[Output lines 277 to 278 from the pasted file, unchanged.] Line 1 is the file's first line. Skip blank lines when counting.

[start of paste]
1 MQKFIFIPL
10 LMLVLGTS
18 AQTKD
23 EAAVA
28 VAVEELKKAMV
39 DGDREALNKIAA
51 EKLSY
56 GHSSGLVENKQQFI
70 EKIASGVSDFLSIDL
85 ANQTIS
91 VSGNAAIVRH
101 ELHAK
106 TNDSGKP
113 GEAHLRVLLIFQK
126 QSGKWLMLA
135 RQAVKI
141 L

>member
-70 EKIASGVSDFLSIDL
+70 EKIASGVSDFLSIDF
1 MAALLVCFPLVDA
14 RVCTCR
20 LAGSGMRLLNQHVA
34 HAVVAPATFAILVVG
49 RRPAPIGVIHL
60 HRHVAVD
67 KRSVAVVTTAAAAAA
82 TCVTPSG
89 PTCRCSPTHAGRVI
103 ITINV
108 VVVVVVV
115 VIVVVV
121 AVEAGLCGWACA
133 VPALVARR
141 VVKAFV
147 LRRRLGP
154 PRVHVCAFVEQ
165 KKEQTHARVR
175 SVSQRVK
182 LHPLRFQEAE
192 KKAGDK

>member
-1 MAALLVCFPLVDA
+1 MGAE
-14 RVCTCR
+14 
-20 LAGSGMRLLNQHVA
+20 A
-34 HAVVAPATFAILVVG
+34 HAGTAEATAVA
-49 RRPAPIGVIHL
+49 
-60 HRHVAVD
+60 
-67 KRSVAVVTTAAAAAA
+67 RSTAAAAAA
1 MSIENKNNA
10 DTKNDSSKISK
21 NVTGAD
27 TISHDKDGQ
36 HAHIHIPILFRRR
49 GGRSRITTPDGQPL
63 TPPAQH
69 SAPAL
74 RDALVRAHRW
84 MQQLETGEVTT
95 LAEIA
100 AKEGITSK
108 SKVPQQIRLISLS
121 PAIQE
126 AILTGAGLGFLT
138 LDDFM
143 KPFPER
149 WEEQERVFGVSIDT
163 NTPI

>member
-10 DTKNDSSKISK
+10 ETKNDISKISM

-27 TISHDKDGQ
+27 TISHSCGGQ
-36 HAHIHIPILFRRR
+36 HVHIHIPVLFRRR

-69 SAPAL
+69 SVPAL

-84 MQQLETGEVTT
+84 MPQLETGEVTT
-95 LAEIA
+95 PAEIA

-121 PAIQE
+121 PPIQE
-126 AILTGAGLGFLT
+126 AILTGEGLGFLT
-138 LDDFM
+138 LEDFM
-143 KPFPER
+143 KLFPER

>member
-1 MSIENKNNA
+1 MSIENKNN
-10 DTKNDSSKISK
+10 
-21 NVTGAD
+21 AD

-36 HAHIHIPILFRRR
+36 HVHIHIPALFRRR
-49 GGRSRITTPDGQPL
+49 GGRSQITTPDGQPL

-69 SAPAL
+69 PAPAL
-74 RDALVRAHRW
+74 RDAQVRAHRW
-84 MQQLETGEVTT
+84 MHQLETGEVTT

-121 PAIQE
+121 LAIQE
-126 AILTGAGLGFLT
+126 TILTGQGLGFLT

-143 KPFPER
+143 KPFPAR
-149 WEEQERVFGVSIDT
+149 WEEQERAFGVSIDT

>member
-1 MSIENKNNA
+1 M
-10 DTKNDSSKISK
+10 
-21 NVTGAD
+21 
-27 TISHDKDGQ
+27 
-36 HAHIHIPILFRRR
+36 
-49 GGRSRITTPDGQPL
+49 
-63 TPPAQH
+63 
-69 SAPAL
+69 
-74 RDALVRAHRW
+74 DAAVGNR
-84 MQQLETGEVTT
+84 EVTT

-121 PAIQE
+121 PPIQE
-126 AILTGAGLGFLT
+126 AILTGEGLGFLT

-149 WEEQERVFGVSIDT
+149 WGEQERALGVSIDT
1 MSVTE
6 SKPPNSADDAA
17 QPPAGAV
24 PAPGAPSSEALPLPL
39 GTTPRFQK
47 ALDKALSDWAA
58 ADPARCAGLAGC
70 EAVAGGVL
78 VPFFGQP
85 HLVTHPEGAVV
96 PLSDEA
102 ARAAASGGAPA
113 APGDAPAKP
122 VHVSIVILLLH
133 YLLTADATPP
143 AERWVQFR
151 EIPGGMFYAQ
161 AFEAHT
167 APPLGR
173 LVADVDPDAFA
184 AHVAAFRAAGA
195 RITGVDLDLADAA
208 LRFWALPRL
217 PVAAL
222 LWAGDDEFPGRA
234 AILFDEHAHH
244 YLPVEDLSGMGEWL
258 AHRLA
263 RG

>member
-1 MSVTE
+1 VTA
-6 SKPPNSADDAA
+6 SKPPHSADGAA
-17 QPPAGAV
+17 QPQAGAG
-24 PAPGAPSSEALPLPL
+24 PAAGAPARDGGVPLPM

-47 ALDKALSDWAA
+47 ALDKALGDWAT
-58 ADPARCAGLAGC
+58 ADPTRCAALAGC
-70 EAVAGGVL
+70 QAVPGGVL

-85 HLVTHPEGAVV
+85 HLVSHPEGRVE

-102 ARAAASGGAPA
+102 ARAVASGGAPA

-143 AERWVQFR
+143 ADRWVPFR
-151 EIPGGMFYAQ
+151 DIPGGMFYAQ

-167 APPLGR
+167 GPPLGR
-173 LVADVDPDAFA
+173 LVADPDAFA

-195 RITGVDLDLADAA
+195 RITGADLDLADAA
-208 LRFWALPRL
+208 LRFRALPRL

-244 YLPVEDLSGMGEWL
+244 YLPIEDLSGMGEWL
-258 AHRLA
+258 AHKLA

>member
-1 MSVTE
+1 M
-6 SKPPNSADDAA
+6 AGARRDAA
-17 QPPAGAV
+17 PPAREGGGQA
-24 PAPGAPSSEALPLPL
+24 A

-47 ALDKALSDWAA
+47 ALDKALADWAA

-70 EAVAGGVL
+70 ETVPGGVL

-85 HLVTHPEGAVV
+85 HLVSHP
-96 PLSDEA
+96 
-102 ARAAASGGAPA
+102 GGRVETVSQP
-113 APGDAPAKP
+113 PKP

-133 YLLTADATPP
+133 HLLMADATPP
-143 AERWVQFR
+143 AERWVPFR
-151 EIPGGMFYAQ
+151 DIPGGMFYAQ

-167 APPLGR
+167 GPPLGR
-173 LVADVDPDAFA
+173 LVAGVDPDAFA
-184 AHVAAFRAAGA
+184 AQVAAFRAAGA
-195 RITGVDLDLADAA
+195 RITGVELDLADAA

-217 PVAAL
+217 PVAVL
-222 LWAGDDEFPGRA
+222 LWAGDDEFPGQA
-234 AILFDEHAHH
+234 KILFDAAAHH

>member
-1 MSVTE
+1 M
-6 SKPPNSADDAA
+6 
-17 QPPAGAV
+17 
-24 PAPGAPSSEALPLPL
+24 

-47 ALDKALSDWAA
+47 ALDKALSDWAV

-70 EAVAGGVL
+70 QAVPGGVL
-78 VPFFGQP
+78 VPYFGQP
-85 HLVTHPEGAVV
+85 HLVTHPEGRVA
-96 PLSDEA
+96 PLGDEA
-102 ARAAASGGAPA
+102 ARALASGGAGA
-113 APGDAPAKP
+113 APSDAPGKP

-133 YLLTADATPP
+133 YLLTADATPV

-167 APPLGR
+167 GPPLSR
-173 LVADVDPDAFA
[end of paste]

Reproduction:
-133 YLLTADATPP
+133 YLLTADATPV